Last night I finished The Things They Carried by Tim O’Brien which was recommended by one of my favorite blogging buddies, Yeah Another Blogger. Yeah has another name as most of us do, one we were born with and which is on our driver’s licenses (which reminds me that mine is up for renewal – crap!) To find out more about Yeah, check out his blog.
I first heard of the Vietnam War when Rosalee A. (who lived across the road from me) announced that her brother – a graduate of West Point! – was leaving the US to fight the communists who were rapidly taking over the world. Rosalee, who intended to one day become Mrs. George Harrison, knew very little about the communists except that they were against God. She knew even less about Vietnam. Leelee, as we all called her, would never travel the world and lives to this day in Fernley Nevada. We were then, I think, thirteen.
For years Vietnam was a far off place until my friends’ older brothers began to disappear. It’s hard to explain that era to anyone who wasn’t alive back then. To our fathers, if your country asked you to serve, you served. No matter the reason or place. Young men went as ordered and came back profoundly changed. Other young men began to doubt the motive behind the war and their fathers wished them dead. The Things They Carried isn’t an anti-Vietnam war piece as much as a first hand account of what war does to soldiers.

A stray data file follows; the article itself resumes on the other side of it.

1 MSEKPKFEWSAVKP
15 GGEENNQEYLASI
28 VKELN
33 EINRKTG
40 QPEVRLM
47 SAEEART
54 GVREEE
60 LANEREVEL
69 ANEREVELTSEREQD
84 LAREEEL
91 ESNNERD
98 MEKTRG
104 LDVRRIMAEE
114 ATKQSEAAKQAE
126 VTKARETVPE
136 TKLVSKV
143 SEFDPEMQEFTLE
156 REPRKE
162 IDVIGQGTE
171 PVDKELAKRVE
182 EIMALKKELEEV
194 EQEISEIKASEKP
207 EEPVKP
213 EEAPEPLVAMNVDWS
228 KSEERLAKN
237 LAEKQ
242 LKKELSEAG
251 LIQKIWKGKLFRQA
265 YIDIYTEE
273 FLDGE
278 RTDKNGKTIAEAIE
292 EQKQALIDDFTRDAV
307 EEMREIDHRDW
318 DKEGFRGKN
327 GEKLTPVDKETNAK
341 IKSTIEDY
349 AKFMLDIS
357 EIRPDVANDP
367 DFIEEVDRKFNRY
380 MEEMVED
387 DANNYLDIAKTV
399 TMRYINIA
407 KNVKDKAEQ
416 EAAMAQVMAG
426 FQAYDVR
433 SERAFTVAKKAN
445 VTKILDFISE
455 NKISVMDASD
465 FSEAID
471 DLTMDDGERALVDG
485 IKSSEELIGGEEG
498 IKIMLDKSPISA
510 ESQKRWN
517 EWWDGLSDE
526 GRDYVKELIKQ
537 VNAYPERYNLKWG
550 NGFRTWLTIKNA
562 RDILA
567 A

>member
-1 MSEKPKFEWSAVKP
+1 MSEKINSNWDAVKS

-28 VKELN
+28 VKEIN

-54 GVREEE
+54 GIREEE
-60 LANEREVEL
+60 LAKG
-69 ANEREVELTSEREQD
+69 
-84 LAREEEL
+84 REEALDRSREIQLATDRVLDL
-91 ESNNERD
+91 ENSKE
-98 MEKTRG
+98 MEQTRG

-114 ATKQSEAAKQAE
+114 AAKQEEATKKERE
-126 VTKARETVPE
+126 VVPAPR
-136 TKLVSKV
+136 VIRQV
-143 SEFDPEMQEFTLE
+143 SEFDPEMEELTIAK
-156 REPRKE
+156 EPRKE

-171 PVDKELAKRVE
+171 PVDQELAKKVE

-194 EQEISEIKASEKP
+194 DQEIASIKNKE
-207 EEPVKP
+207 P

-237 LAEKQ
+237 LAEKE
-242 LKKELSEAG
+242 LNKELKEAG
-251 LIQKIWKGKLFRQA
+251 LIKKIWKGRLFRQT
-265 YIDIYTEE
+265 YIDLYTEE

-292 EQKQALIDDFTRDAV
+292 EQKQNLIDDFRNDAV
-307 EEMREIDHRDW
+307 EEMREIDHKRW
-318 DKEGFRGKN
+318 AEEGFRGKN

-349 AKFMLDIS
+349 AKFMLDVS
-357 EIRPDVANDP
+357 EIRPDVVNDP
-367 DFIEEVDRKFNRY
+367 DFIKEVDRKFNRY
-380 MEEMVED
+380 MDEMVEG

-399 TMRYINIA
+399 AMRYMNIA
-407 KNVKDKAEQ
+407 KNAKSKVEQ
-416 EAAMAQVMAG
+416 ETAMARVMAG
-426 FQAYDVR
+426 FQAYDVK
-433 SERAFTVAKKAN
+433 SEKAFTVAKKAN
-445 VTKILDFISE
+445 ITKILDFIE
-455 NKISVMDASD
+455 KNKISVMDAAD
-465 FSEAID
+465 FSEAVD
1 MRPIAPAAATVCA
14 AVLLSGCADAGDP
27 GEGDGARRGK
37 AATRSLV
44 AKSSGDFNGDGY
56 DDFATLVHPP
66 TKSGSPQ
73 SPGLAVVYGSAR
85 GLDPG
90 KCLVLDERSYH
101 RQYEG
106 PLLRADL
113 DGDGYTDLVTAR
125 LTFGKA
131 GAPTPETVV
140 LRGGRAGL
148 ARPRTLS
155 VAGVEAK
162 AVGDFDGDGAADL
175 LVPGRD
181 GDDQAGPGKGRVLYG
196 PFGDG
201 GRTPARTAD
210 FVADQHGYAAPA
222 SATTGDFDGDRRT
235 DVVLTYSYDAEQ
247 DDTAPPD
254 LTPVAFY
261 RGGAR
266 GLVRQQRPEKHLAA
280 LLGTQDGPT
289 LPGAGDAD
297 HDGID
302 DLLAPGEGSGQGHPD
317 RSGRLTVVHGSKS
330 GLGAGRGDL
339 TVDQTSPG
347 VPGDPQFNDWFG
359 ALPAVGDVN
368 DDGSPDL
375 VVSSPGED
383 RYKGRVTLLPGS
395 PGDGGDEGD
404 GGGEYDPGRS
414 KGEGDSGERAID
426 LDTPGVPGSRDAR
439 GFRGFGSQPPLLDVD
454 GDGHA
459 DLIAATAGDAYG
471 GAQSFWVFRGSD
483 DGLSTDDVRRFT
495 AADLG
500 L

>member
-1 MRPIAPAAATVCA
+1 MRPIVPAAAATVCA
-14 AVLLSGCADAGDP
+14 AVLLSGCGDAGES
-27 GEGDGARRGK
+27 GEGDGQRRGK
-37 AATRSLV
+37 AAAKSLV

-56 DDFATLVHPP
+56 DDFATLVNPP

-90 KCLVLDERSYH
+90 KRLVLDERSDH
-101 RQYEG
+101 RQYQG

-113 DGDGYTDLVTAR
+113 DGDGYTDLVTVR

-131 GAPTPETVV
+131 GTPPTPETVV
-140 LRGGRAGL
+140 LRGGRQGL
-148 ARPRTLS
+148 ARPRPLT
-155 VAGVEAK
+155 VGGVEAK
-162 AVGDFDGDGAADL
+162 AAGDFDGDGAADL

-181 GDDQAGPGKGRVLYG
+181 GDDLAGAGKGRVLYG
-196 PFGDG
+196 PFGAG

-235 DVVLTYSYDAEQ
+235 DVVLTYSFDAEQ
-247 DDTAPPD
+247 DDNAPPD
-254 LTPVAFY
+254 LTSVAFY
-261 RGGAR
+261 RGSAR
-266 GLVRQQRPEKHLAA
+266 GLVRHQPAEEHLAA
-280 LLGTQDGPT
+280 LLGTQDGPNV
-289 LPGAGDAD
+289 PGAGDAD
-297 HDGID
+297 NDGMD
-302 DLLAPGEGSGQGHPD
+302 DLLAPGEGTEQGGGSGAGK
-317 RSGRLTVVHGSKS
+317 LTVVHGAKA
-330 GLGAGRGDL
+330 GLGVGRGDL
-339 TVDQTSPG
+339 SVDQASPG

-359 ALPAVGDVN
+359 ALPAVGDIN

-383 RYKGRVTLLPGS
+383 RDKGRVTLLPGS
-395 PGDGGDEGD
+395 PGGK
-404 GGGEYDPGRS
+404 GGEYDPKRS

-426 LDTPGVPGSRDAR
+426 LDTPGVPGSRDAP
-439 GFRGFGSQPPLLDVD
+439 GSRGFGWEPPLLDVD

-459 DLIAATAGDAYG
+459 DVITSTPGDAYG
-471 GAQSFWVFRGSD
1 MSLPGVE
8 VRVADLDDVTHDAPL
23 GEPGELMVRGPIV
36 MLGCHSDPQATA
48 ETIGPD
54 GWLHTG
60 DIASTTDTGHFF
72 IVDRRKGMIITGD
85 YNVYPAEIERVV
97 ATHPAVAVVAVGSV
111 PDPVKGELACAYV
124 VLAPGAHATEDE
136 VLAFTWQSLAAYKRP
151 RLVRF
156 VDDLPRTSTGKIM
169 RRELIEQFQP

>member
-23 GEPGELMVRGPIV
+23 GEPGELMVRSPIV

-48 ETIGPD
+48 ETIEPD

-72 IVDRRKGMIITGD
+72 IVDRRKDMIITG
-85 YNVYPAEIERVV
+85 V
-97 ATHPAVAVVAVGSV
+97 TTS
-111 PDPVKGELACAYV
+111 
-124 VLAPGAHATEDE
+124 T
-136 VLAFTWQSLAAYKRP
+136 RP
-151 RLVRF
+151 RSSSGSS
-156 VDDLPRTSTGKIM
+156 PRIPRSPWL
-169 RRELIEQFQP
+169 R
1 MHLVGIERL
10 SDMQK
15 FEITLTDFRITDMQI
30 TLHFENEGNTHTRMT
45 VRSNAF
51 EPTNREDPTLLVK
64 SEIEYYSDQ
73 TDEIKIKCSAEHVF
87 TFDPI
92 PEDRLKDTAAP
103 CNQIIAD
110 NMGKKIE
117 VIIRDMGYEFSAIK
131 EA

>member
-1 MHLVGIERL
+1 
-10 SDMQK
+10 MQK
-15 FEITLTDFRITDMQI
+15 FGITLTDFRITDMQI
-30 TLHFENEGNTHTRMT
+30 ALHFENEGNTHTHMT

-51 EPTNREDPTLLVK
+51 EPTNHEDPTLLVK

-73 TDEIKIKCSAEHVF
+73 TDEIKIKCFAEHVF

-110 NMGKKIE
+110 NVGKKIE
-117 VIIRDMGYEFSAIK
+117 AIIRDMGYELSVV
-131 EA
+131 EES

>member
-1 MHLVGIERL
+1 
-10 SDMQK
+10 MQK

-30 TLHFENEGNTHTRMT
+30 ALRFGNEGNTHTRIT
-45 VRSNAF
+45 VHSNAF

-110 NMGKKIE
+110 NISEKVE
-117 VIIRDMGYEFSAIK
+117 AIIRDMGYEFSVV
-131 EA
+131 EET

The focal point is First Lieutenant Jimmy Cross who carries, along with his artillery and survival pack, letters from Martha.
“Lt. Jimmy Cross humped his love for Martha up the hills and through the swamps.”
Others in his platoon carry what gives them comfort: extra socks, hygiene products, tranquilizers, condoms, a diary, but Cross carries the hope that Martha, although she writes him steadily and always sign off with “love,” might someday really love him (and, of course, that she’s still a virgin).
The platoon navigates through a shared nightmare by focusing on what needs to be carried for the next mission. “they would never be at a loss for things to carry.” Until the convergence of an unexpected stroke of luck followed a quick and sudden death … “[Lavender] just flat out fuck fell” … convinces Cross that he is clinging to a dream that will never be and he burns the letters from Martha. He becomes another leader whose “… principles were in their feet. Their calculations biological.”
It is a great, albeit depressing piece but there’s no need to search high and low for information about the author. He’s alive and, aside from Vietnam, has led an accomplished and apparently, content life. Although one has to wonder if he ever gave “Martha” a second chance.
Tonight I think I’ll try for something light and amusing. Eudora Welty, don’t you let me down now girl!